Mike Tyson’s teary confession: ‘I miss being an annihilator’
MIKE Tyson was 13 years old, locked up in juvenile detention, when he watched Sugar Ray Leonard win the world welterweight championship in 1979.
Leonard was the betting favourite after racing to a 25-0 record in three years as a professional, but his opponent, Wilfred Benitez, was the youngest world champion in boxing history and a defensive master.
He made Leonard miss more than anyone had before, until the 15th and final round when the 1976 Olympic gold medallist caught him with a left uppercut that helped secure a TKO win.
Tyson recalled his memories of the fight in a recent episode of his podcast and became highly emotional as he told Leonard how much he had impacted his life.
"I'm 13 years old, I was locked up in juvenile (detention)," Tyson said.
"You're fighting a master that was champion of the world at 17 - not amateur, professional.
"Now he's 21, fighting you. I can't even talk … you inspired me so f***ing much.
"Then I saw you fight (Roberto) Duran. It changed my life, I thought 'this is what I'm going to be' … you don't understand. You're immortal to me."
But it got even more raw as Tyson attempted to explain why fighting - and fighters such as Leonard - were so personal to him.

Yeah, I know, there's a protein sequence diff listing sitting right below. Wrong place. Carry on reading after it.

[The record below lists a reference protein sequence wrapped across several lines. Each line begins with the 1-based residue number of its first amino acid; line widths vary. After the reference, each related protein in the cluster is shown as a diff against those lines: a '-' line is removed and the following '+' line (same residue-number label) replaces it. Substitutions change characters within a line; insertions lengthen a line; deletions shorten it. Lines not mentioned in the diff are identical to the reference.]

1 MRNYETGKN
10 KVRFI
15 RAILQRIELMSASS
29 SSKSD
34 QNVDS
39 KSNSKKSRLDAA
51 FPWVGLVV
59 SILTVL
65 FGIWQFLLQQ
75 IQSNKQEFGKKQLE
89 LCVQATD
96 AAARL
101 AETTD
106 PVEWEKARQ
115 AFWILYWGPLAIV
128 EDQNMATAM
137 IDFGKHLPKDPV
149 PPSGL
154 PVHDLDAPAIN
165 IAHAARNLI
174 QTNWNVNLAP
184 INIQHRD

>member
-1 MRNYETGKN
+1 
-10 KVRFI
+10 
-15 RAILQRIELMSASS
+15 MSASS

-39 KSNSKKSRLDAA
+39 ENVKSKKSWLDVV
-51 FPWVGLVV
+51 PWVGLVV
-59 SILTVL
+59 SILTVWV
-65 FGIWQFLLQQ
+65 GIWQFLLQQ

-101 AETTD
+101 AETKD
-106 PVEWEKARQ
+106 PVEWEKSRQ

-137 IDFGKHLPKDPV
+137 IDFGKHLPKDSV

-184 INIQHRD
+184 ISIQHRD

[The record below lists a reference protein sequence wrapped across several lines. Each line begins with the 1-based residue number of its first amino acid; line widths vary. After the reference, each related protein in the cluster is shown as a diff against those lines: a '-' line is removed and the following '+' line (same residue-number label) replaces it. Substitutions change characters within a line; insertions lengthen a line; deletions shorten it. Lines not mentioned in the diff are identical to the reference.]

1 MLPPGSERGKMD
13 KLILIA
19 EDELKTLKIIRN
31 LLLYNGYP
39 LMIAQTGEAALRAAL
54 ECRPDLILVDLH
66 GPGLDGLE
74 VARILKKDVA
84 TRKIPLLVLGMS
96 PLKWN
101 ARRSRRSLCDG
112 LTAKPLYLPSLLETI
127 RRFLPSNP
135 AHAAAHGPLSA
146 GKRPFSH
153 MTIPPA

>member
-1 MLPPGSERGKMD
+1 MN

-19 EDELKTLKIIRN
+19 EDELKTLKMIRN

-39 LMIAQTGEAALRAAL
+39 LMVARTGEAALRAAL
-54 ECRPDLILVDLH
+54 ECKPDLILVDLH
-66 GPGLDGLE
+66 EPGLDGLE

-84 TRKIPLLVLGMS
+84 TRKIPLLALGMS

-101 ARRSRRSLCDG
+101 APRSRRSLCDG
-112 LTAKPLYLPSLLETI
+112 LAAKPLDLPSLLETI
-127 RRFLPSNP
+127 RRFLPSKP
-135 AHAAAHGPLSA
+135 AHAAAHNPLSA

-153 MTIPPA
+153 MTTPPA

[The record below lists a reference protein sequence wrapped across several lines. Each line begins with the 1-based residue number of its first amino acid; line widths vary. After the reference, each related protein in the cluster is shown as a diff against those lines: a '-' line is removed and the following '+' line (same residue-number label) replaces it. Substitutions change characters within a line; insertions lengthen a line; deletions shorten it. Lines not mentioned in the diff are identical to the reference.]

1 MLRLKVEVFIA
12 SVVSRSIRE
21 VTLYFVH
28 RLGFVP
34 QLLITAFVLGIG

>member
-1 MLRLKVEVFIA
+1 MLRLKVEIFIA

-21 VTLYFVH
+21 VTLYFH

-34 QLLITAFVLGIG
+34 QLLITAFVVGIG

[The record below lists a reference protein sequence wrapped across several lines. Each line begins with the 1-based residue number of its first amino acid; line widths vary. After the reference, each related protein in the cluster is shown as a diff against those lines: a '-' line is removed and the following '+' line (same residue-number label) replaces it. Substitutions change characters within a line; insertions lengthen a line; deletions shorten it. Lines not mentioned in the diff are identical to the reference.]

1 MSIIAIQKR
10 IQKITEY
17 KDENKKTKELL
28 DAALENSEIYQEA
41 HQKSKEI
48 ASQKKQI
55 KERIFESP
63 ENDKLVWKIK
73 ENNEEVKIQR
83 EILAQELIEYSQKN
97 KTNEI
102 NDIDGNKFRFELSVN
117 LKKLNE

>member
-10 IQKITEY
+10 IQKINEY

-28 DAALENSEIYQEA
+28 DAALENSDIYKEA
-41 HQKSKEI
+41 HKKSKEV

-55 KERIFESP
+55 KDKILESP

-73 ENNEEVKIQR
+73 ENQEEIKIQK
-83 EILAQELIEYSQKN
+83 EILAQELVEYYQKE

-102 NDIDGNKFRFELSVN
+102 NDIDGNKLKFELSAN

"I'm a f***ing student of war," he said.
"I know all the warriors. From Charlemagne to Achilles - the number one warrior of all warriors - and then Alexander and Napoleon.
"I know them all. I read about them all. I studied them all. I know the art of fighting, I know the art of war, that's all I ever studied.
"That's why I'm so feared, that's why they feared me when I was in the ring. I was an annihilator. It's all I was born for.
"Now those days are gone it's empty, I'm nothing. I'm working on the art of humbleness … that's the reason I'm crying because I'm not that person no more, and I miss him.
"Because sometimes I feel like a bitch, because I don't want that person to come out because if he comes out, hell is coming with him.
"And it's not funny at all. I sound cool, like I'm a tough guy (but) I hate that guy. I'm scared of him."
Leonard went on to win lineal championships in three weight divisions before handing over the mantle as the biggest name in the sport to Tyson in the late 1980s.
You can watch their full 80-minute conversation here.